Can I hold my company responsible for a car wreck that I was in during snow because they demand that I come in?

In this 2018 snowstorm, there was a state of emergency declared by governor. There was over a foot of snow. My boss texted me multiple times demanding I get myself and employees to work. I advised my employer that I could not leave house as power is out and my vehicle was stuck and roads were too dangerous if I could get

out. I also advised that I called my employees and they could not get out either. My employer advised that I was to open the store at 8:00 am regardless. I responded again that for safety reasons that there was no way I could make it out. My employer responded again that I was OK to ensure the store was open at 8:00 am. I dug my car out and made my way towards the main road where I wrecked my vehicle. I have saved all text from my employer. Can I expect my employer to pay for damages to my vehicle? Also, can I be terminated for not coming in?

Asked on December 9, 2018 under Employment Labor Law, North Carolina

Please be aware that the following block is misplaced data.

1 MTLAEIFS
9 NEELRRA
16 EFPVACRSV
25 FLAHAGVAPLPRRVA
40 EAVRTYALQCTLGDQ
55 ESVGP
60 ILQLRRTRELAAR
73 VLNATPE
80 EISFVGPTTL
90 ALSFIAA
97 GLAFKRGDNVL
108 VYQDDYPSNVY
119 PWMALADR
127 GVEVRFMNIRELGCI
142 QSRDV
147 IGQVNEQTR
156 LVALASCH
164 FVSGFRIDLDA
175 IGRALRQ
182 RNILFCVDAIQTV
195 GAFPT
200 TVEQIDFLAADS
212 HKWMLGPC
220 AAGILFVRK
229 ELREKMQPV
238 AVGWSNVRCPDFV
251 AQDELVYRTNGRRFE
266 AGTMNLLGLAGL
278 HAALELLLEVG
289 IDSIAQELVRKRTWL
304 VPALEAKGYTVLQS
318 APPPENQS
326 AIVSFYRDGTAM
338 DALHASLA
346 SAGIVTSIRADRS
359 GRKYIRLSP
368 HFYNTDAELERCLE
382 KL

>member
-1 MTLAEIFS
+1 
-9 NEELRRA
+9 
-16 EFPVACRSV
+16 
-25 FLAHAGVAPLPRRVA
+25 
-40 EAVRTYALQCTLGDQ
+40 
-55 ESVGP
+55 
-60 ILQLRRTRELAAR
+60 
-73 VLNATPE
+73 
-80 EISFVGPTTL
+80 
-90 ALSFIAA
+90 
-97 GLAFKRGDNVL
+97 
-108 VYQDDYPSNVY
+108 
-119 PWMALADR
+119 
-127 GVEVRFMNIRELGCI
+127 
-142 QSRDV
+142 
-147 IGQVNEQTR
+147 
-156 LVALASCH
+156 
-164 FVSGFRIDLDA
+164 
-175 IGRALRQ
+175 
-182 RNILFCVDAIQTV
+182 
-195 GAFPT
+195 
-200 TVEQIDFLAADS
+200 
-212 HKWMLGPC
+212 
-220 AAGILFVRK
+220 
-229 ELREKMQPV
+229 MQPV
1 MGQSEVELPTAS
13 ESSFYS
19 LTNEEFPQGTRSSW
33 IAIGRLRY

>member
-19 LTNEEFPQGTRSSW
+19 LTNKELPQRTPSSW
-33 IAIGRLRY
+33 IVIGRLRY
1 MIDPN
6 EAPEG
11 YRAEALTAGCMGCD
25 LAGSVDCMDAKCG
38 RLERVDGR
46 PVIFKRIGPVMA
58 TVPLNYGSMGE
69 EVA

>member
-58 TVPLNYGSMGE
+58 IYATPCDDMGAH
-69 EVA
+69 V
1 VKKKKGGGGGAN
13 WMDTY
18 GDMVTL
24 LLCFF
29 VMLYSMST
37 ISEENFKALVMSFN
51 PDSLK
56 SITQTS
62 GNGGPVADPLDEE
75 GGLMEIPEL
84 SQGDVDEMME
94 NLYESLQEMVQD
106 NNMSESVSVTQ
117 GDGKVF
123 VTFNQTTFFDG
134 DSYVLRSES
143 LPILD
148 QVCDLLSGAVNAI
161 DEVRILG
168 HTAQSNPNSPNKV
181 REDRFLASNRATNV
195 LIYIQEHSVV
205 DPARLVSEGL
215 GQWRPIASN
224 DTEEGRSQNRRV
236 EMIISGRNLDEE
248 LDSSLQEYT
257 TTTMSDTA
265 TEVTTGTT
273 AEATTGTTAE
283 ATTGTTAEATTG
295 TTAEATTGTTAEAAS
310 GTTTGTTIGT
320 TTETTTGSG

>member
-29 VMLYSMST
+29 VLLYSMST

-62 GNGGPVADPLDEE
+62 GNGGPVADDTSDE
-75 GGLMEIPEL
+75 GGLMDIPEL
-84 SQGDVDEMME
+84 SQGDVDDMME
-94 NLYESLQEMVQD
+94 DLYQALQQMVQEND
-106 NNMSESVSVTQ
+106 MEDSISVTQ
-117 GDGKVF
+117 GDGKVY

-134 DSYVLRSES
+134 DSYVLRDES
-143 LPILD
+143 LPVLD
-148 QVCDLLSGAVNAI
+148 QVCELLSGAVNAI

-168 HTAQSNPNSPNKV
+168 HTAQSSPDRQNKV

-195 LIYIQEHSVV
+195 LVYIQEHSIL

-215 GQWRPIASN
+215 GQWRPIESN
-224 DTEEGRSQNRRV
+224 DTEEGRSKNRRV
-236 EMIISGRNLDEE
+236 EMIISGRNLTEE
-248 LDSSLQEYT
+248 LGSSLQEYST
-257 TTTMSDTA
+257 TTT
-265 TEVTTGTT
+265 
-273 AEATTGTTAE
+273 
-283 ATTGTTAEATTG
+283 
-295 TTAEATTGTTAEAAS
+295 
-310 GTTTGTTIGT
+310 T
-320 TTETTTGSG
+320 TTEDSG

Answers:

M.D., Member, California and New York Bar / FreeAdvice Contributing Attorney

Answered 1 year ago | Contributor

Unfair as it seems, you cannot hold your employer liable for your accident. The fact is that you chose to go in; you could have refused even if that would have resulted in your termination (granted not much of a choice). Bottom line, you "voluntarily" took to the road in bad weather conditions, so you must bear the consequences of your actions. 

SJZ, Member, New York Bar / FreeAdvice Contributing Attorney

Answered 1 year ago | Contributor

No, you cannot hold them responsible for this. At they end of the day, so to speak, you chose to come in: you chose to put your job ahead of your safety. You could have chosen to stay home/off the road and take the consequences. Having voluntarily chosen to drive then, you, and not your employer, are responsible for what happens. The law does not let you  make another responsible for your actions simply because they told you to do something.
You may be terminated for not coming in unless you have a written employment contract protecting your job: without a written contract, you are an "employee at will" and an employee at will may be terminated at any time, for any reason--even unfair ones.


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